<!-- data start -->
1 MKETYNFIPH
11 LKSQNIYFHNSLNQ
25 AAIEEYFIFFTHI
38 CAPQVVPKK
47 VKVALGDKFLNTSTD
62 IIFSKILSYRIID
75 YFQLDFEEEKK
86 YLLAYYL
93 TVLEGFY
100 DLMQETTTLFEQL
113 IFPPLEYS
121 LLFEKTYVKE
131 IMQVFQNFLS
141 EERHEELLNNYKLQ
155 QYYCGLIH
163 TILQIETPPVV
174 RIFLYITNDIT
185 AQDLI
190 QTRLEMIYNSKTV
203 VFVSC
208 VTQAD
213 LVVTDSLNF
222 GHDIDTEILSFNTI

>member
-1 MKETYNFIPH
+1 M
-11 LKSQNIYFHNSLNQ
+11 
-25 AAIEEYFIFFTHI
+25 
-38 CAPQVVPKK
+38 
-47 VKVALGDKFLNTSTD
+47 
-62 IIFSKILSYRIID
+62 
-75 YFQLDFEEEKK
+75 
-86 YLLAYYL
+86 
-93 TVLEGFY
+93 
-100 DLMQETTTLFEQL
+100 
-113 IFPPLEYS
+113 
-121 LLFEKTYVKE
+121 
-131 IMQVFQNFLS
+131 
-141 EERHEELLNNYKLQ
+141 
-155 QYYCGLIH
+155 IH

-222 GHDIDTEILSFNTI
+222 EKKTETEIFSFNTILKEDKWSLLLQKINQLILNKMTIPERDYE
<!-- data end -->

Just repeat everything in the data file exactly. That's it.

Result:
1 MKETYNFIPH
11 LKSQNIYFHNSLNQ
25 AAIEEYFIFFTHI
38 CAPQVVPKK
47 VKVALGDKFLNTSTD
62 IIFSKILSYRIID
75 YFQLDFEEEKK
86 YLLAYYL
93 TVLEGFY
100 DLMQETTTLFEQL
113 IFPPLEYS
121 LLFEKTYVKE
131 IMQVFQNFLS
141 EERHEELLNNYKLQ
155 QYYCGLIH
163 TILQIETPPVV
174 RIFLYITNDIT
185 AQDLI
190 QTRLEMIYNSKTV
203 VFVSC
208 VTQAD
213 LVVTDSLNF
222 GHDIDTEILSFNTI

>member
-1 MKETYNFIPH
+1 M
-11 LKSQNIYFHNSLNQ
+11 
-25 AAIEEYFIFFTHI
+25 
-38 CAPQVVPKK
+38 
-47 VKVALGDKFLNTSTD
+47 
-62 IIFSKILSYRIID
+62 
-75 YFQLDFEEEKK
+75 
-86 YLLAYYL
+86 
-93 TVLEGFY
+93 
-100 DLMQETTTLFEQL
+100 
-113 IFPPLEYS
+113 
-121 LLFEKTYVKE
+121 
-131 IMQVFQNFLS
+131 
-141 EERHEELLNNYKLQ
+141 
-155 QYYCGLIH
+155 IH

-222 GHDIDTEILSFNTI
+222 EKKTETEIFSFNTILKEDKWSLLLQKINQLILNKMTIPERDYE